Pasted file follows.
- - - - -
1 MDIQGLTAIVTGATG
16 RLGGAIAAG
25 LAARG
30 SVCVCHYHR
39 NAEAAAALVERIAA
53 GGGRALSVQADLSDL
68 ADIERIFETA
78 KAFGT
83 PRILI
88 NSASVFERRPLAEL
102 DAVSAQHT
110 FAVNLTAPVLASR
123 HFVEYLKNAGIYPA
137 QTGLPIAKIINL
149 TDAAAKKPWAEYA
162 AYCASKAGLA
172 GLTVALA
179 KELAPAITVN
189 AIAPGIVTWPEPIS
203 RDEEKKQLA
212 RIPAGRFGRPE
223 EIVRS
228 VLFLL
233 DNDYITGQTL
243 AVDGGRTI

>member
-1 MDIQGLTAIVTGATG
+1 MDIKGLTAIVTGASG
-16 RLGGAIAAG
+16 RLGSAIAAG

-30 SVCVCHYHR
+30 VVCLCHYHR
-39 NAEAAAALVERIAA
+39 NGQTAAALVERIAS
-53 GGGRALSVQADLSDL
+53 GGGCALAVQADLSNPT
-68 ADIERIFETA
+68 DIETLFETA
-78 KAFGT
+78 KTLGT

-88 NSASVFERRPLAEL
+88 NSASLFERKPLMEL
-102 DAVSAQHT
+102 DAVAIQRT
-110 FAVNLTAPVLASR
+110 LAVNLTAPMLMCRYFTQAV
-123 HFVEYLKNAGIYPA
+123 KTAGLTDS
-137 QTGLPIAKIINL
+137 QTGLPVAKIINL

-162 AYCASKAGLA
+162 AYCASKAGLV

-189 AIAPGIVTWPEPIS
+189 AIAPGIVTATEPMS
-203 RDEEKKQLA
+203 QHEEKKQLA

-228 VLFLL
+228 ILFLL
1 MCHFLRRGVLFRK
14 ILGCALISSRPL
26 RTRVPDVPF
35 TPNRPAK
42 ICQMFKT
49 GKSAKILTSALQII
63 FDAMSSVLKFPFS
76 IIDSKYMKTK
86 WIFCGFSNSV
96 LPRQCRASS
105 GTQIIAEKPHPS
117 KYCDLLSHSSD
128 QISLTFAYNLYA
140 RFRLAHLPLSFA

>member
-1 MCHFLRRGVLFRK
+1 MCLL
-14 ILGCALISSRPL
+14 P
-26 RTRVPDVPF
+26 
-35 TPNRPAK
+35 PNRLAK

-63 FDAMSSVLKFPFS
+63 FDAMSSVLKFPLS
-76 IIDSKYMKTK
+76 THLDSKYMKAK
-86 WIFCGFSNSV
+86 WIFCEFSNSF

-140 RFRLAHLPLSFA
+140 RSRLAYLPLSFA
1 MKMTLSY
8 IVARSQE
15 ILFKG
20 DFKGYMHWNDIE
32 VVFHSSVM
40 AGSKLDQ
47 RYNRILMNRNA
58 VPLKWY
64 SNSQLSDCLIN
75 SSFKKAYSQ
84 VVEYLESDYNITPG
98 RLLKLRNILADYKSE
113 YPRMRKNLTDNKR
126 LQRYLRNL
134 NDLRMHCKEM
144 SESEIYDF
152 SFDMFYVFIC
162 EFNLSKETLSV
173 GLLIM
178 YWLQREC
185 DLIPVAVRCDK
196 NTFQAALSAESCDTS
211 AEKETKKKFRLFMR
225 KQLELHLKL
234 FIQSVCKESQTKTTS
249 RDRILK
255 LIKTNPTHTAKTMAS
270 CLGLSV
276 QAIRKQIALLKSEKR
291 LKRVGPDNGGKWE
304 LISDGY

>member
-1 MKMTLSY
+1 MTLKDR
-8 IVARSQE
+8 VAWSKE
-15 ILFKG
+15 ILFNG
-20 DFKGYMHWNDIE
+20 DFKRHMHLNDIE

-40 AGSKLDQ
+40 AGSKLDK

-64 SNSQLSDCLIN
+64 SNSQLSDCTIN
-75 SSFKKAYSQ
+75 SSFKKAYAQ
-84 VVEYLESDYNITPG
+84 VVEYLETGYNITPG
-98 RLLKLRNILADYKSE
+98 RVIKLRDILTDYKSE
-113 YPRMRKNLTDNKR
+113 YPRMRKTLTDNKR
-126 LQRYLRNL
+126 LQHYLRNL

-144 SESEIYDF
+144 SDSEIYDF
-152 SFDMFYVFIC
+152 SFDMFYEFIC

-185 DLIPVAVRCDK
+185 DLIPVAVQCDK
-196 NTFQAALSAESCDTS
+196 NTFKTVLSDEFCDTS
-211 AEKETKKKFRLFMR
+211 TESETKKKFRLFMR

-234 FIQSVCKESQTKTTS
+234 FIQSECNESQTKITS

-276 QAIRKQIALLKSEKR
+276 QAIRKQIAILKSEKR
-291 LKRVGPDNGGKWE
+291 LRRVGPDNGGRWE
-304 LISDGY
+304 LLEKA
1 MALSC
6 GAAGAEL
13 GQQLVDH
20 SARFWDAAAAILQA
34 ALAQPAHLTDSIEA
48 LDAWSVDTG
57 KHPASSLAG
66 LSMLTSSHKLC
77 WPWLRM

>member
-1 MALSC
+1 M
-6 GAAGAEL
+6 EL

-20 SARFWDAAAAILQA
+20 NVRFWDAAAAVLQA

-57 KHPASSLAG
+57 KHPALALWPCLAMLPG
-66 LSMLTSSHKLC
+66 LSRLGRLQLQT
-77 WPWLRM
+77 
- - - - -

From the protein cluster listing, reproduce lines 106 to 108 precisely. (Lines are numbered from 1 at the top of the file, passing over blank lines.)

152 SFDMFYVFIC
162 EFNLSKETLSV
173 GLLIM